get flyers: Defenseman Tony DeAngelo and a seventh-round pick, No. 220, in 2022.
get hurricanes: A fourth-round pick, No. 101, in 2022; a third-round selection in 2023 and a second-round selection in 2024.
This is a victory for the Hurricanes. From a purely business point of view, they put their bets on Tony DeAngelo with a cheap contract. Carolina capitalized on the offense the defender can clearly generate, realizing the downsides when he couldn’t maintain his discipline, and moving it before investing further. Instead of paying the pending restricted free agent the raise he was looking for, they turned him over to a team to win back the draft fortune.
On the other side of the equation, this was a pick for the Flyers. turn around a second, third, and Fourth-round for a player as volatile as DeAngelo, when his blue line isn’t exactly outstanding, was indeed a decision. If management wanted a puck mover, Shayne Gostisbehier could have just kept it instead of trading him last year. Perhaps management believes he is the attacking defender they hoped Keith Yandle would be last season. But for as much offense as he can generate, DeAngelo can still give some back when he doesn’t have a solid defensive partner (as you know, one of the best in Jaccob Slavin).
Then there’s the rest of the mess that comes with the package. It’s possible Chuck Fletcher thinks the defender will stay in line under the management of John Tortorella, but it’s certainly a risk to be taken. If Ryan Ellis isn’t healthy to start next season, the right side of the depth chart starts with Rasmus Ristolainen and DeAngelo.
The contract itself, a two-year deal averaging $5 million, really isn’t a problem thanks to the length of time. It’s the investment of acquiring a player with character issues and the current composition of the Flyers’ blue line that is suspect.
– Shayna Goldman
get devil: Goalie Vitek Vanecek and a second-round pick, No. 46, in 2022.
get capitals: A second-round pick, #37, and a third-round pick, #70, in 2022.
The thing about this question is that the most obvious question – “Is Vitek Vanecek any good?” – isn’t quite right. He was? Not really. He’s at .908 in his 79-game career. He was also at .908 in 2021-22 with better-than-expected goals of -2.85. Nothing great — and then he shorted out in the playoffs. He and Ilya Samsonov both had chances to establish themselves as the No. 1 Capitals and both failed. It was time for Washington to do something different, and getting picks 37 and 70 for Vanecek was decent enough. He’s close to becoming an RFA and again nothing special.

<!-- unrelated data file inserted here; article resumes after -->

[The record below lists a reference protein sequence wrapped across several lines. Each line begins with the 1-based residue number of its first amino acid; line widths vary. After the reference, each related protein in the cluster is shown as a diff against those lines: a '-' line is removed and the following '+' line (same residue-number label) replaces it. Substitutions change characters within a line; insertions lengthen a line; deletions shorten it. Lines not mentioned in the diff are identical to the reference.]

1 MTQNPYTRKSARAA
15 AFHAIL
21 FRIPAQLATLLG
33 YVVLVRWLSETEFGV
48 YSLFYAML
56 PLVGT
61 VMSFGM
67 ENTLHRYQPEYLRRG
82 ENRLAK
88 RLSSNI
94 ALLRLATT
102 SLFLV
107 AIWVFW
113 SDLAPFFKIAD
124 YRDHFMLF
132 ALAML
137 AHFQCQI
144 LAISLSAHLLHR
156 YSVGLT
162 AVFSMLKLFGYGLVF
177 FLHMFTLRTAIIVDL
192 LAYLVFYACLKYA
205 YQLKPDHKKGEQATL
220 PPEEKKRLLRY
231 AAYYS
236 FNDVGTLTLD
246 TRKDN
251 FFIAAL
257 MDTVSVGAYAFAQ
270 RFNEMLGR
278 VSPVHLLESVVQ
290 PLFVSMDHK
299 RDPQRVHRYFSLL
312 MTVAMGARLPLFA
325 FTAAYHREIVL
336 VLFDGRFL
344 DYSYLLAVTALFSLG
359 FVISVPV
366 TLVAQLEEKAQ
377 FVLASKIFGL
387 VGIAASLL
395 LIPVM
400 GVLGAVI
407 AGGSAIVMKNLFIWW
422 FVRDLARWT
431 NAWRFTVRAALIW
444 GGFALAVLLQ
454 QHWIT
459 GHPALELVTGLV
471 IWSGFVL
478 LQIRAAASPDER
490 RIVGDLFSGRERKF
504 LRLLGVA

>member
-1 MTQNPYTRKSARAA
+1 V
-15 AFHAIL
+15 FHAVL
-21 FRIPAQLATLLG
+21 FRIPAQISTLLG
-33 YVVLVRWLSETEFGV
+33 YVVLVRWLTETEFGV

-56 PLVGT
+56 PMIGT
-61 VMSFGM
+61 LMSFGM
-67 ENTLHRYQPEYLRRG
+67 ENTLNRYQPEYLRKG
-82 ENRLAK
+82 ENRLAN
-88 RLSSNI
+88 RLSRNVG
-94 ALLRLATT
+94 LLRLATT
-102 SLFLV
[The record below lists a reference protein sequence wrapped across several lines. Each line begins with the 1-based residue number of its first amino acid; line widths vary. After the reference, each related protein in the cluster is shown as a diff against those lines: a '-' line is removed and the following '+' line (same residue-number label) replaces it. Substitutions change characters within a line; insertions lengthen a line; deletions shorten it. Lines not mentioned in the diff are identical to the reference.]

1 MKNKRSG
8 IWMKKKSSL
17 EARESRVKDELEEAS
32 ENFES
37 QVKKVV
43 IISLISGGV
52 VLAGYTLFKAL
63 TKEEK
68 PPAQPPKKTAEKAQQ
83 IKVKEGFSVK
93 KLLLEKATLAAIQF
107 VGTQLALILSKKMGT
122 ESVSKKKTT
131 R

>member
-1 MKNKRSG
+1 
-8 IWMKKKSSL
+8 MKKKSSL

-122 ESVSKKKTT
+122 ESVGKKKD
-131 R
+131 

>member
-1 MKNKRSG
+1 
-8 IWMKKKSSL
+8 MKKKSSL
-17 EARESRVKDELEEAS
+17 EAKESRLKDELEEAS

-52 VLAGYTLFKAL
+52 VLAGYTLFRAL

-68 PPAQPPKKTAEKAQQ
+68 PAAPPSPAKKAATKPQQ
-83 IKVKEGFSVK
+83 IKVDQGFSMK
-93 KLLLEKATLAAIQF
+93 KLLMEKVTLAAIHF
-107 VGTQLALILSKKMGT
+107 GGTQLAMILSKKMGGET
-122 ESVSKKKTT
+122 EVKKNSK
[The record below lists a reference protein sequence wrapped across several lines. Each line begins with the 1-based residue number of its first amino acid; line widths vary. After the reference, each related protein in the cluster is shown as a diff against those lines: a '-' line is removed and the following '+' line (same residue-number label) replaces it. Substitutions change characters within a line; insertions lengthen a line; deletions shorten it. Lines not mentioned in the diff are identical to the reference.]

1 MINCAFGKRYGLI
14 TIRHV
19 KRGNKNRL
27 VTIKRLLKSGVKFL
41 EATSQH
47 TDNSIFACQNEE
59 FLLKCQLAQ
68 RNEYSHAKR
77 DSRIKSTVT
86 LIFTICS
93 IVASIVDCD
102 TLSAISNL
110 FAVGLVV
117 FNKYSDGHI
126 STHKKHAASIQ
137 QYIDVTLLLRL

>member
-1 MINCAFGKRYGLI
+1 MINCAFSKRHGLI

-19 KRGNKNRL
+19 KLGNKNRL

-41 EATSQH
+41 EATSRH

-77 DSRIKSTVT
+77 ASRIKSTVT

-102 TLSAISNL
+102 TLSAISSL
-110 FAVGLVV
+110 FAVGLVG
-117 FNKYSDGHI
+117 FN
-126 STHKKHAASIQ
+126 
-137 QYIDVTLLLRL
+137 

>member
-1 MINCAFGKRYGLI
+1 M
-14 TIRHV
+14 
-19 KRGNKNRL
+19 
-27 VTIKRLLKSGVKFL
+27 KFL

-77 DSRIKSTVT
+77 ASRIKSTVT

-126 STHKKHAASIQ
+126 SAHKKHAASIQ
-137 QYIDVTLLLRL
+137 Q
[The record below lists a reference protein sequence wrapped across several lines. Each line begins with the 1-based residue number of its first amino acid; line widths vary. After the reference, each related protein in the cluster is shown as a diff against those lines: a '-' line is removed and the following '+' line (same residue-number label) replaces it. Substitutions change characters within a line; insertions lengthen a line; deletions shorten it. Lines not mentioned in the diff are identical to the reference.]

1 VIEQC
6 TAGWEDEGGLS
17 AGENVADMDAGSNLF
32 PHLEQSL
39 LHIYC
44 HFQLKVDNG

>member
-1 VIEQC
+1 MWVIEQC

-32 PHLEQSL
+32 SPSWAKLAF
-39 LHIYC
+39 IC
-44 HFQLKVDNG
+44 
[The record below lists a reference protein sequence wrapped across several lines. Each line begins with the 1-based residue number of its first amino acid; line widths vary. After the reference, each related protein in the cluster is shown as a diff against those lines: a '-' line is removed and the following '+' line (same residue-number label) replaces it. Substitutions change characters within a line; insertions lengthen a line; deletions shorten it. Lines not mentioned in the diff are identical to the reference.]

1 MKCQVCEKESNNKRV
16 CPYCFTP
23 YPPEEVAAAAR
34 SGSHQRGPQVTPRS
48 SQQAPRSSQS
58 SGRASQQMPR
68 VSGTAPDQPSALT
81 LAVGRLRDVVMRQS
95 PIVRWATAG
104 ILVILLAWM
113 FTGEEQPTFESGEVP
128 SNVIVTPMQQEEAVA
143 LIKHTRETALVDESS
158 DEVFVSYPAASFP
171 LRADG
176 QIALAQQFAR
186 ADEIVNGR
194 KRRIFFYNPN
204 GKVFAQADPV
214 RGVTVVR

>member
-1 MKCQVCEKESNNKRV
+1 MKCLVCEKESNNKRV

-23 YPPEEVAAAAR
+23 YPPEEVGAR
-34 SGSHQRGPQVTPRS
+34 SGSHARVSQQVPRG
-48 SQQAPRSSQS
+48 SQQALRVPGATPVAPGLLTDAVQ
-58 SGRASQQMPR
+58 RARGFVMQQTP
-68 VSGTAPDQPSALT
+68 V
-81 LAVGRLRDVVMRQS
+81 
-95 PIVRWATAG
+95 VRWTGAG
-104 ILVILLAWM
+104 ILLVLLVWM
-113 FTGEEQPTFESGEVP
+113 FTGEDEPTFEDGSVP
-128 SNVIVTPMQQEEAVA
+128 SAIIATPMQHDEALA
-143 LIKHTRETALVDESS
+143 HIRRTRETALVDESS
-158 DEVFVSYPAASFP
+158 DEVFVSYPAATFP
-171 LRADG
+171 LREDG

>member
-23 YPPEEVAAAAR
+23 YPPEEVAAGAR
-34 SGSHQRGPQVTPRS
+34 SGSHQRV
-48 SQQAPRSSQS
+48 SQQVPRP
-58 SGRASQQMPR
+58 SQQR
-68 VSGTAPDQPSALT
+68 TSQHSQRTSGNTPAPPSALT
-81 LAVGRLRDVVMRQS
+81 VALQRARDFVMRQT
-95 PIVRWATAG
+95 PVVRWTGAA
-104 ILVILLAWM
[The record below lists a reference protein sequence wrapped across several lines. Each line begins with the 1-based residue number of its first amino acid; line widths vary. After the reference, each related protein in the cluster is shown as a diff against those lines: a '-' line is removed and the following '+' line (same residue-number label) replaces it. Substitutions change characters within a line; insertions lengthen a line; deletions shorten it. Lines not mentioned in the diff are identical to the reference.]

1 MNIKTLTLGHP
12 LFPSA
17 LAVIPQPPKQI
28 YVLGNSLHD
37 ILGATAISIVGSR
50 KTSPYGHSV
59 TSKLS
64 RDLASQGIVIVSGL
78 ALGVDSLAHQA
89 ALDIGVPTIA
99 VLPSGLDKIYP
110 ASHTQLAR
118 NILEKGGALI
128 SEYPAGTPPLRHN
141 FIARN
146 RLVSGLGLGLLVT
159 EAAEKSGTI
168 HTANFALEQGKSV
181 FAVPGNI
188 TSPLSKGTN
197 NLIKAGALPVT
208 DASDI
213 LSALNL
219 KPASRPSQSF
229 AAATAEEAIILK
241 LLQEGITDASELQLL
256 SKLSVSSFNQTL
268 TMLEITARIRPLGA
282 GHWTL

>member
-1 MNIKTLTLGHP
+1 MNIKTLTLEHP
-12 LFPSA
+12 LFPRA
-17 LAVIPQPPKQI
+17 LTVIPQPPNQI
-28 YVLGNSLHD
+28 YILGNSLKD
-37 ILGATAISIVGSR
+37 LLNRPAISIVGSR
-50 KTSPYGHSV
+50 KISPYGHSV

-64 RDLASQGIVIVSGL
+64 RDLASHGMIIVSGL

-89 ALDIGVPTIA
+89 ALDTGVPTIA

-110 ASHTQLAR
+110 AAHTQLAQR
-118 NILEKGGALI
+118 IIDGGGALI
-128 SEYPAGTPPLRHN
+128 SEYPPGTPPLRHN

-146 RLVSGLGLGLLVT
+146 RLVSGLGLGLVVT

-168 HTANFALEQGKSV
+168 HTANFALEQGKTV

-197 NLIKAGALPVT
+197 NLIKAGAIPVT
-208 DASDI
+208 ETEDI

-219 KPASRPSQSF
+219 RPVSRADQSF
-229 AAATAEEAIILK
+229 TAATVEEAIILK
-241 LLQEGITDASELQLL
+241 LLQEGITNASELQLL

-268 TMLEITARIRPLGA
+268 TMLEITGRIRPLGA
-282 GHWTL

However, “nothing special” means a gigantic upgrade for the Devils. They were a solid team that was infiltrated by goalkeepers, particularly in the form of Mackenzie Blackwood who has progressively deteriorated over two seasons after a solid start to his career. New Jersey can make a playoff run with “nothing special.” As the already thin goalkeeper market began to thin, it was time to take action. The price is okay, even if Vanecek scores mediocre – at least they tried – and there’s at least some chance of it getting better.
capital Cities: C+
– Sean Gentille
Get Red Wings: Goalkeeper Ville Husso
get blues: A third-round pick, #73, in 2022.
A small deal overall – we don’t normally value trades by negotiation rights – but this one is intriguing given the free-agent goalie landscape. Options are dwindling fast and the Red Wings were wise to cut the line and grab their man before the market even opened.
Ville Husso looked like one of the better options out there after a strong second season and the eventual contract he landed definitely makes sense. In 40 games last year, Husso saved an above-expectation 13 goals on a .919 save percentage. That placed seventh in the overall league. In that respect, the Red Wings have done really well here.
The concern stems from lessons learned from last season with Alex Nedeljkovic, a move that exuded a similar sentiment. Excellent numbers… in a small sample. How trustworthy is that? It’s always hard to say with goalkeepers, but certainly don’t expect Husso to be as good as he was in 2021-22. This is especially true as he faltered in the second half after a searing first half. Expect a usable launcher with plenty of room for error.
It’s a decent bet, but it comes with some risk in terms of on-ice performance. However, the cost of his negotiating rights has not been high, and that is key. There aren’t many options, and Detroit has done well. As for the Blues – anytime you can get something for a player who doesn’t come back is a win.
red wings: B
— Dom Luszczyszyn
(Photo by Tony DeAngelo: James Guillory / USA Today)